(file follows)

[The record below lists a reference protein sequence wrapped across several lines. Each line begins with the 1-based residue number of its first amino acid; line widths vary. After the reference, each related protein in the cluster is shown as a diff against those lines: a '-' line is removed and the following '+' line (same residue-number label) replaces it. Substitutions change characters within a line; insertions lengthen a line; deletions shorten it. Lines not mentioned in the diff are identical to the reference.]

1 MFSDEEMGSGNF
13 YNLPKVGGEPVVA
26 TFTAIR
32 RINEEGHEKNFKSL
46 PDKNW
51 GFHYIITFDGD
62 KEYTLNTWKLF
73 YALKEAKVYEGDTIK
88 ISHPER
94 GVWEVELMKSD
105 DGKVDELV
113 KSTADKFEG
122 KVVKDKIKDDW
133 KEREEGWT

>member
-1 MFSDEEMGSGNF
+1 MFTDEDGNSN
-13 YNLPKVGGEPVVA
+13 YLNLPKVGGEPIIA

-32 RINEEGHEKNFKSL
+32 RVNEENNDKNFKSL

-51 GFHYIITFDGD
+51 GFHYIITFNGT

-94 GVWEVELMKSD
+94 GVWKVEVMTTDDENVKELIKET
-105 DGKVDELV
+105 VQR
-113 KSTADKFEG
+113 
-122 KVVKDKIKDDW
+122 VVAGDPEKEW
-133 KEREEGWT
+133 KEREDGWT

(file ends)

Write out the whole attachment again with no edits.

[The record below lists a reference protein sequence wrapped across several lines. Each line begins with the 1-based residue number of its first amino acid; line widths vary. After the reference, each related protein in the cluster is shown as a diff against those lines: a '-' line is removed and the following '+' line (same residue-number label) replaces it. Substitutions change characters within a line; insertions lengthen a line; deletions shorten it. Lines not mentioned in the diff are identical to the reference.]

1 MFSDEEMGSGNF
13 YNLPKVGGEPVVA
26 TFTAIR
32 RINEEGHEKNFKSL
46 PDKNW
51 GFHYIITFDGD
62 KEYTLNTWKLF
73 YALKEAKVYEGDTIK
88 ISHPER
94 GVWEVELMKSD
105 DGKVDELV
113 KSTADKFEG
122 KVVKDKIKDDW
133 KEREEGWT

>member
-1 MFSDEEMGSGNF
+1 MFTDEDGNSN
-13 YNLPKVGGEPVVA
+13 YLNLPKVGGEPIIA

-32 RINEEGHEKNFKSL
+32 RVNEENNDKNFKSL

-51 GFHYIITFDGD
+51 GFHYIITFNGT

-94 GVWEVELMKSD
+94 GVWKVEVMTTDDENVKELIKET
-105 DGKVDELV
+105 VQR
-113 KSTADKFEG
+113 
-122 KVVKDKIKDDW
+122 VVAGDPEKEW
-133 KEREEGWT
+133 KEREDGWT